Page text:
Brightline trains were scheduled to start practice runs through Indian River County on the Florida East Coast Railroad tracks this week in anticipation of completing the high-speed passenger line’s $2.7 billion extension to Orlando by the end of the year.
For these test runs, the Brightline passenger trains were to operate at a maximum speed of 60 mph, same as the FECR freight trains, from Palm Beach County to Brevard County and back.
The route includes the St. Sebastian River Railroad Bridge, a 1,625-foot-long structure built in 1926 that Brightline is replacing with twin concrete railroad bridges.
But the trains were to carry only crew members, not passengers, company spokeswoman Katie Mitzner said Monday.
Brightline expects to operate one qualifying train per day on the FECR tracks, so engineers and conductors can learn about the new route and its railroad crossings, Mitzner said.
“Operating a train requires engineers and conductors to be intimately familiar with the rail corridor, including road crossings, signals, curves and speed restrictions,” Mitzner said. An experienced manager who has already been qualified for the route will provide instruction and oversight to the train crews.
The first train was to leave West Palm Beach 7 a.m., Tuesday and reach Micco by 10 a.m., Mitzner said. The train then was to return to West Palm Beach.
After that, Brightline planned to operate qualifying trains on the FECR tracks from West Palm Beach to Cocoa and back once a day, Mitzner said.
Brightline has been constructing a second track and improving railroad crossings on the FECR tracks from West Palm Beach to Cocoa for nearly two years to meet Federal Railroad Administration regulations for trains that will travel up to 110 mph.
Brightline is also building new train tracks alongside the Beachline Expressway/State Road 528 from Cocoa to Orlando International Airport – a stretch where trains are to travel 125 mph.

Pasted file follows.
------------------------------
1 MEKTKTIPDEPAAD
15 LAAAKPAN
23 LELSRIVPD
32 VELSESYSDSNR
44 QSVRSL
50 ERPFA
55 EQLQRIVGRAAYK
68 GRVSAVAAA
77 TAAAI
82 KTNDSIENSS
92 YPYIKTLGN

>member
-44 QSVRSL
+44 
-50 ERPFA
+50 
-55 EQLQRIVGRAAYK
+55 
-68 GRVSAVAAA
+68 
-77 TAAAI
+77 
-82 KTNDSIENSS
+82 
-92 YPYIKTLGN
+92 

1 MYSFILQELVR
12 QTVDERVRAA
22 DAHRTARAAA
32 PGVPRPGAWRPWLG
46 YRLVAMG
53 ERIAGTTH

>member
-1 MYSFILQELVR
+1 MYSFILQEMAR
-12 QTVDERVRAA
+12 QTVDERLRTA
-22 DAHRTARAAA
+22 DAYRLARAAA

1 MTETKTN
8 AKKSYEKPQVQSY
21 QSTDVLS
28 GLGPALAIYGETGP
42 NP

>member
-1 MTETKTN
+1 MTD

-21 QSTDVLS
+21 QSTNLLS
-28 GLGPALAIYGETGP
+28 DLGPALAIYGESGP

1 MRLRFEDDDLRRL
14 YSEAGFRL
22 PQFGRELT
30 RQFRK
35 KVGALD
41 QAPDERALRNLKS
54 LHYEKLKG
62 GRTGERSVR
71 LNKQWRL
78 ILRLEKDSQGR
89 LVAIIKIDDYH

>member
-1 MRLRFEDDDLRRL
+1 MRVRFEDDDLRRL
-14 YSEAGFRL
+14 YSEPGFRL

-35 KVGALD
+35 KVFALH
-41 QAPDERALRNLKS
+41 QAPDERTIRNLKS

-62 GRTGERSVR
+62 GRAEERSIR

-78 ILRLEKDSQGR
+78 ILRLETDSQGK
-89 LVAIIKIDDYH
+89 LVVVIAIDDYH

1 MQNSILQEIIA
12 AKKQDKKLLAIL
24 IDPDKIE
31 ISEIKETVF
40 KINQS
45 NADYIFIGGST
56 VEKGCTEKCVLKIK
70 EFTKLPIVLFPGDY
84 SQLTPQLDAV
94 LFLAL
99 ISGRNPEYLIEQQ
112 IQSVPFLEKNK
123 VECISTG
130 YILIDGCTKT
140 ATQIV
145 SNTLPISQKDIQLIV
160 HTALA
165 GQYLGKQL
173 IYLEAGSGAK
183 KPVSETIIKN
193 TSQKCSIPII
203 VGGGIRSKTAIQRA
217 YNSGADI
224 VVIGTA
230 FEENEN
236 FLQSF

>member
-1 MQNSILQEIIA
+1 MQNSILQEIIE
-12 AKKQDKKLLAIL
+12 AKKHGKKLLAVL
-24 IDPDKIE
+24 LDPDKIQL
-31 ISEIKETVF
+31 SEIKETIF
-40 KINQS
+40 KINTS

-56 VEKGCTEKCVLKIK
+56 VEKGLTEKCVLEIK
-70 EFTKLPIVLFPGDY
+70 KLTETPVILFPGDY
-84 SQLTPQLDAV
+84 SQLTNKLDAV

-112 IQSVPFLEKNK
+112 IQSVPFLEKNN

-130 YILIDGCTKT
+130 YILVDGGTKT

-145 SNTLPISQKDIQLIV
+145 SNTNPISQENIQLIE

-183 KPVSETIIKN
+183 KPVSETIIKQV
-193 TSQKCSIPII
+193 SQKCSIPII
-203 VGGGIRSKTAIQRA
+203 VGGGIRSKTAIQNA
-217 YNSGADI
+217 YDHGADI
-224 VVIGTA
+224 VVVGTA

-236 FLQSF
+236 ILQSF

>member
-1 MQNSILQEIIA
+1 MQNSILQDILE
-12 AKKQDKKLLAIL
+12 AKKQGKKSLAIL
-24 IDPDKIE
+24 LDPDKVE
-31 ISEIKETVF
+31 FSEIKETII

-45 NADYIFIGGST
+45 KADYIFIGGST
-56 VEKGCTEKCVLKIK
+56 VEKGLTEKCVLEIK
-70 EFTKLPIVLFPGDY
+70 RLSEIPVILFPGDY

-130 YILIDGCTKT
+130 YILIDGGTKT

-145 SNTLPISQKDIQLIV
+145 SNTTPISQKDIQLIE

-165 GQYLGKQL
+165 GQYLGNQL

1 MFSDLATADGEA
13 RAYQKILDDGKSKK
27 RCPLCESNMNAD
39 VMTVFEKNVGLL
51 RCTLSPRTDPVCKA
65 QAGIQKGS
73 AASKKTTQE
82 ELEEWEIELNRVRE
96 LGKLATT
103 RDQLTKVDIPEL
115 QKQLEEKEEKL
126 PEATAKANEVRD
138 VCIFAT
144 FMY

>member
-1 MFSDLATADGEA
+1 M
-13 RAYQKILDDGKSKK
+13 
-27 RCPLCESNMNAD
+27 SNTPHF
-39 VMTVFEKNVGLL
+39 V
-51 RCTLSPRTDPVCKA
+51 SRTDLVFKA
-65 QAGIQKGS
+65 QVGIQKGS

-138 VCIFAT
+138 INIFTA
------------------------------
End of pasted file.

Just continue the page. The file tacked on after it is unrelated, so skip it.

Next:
The passenger trains travel 80 mph between Miami and West Palm Beach.
Brightline resumed operating 32 trains per day in South Florida, 16 in each direction, on Nov. 8 after halting service March 25, 2020 at the start of the COVID-19 pandemic.
Sometime in 2023, Brightline anticipates zipping 32 trains per day through Indian River County, including the Downtown Vero Beach business district and Historic Roseland, en route from West Palm Beach to Orlando.
Maria Leclair, whose small house on 137th Court in Roseland abuts the train tracks, said she, her husband and their home have been shaken to the core by the massive cranes conducting pile driving operations just feet away.
“They’re just banging away,” Leclair said Monday. “We’ve got three giant cranes right here putting pilings in. It’s getting closer to the house, so that’s why the banging is really intense now.
“It goes right through your whole body,” Leclair said about the vibrations from the pile driving. “You can feel your body shaking. Literally, your body is shaking.”
“Yesterday morning, it was dark and they were out there banging. It was just before sunrise on a Sunday. The house, I mean, it was shaking so bad. The walls shake, the floors shake. The dishes are rattling in the cabinets. The sliding glass doors are shaking.
“It takes my joy away. It really has,” Leclair said. “Before when they were out over the river, it wasn’t as bad. But now it’s literally in the backyard. They pulled down all the trees from our house to the river. The scenery has completely changed. The train, I mean, it’s in our yard now.”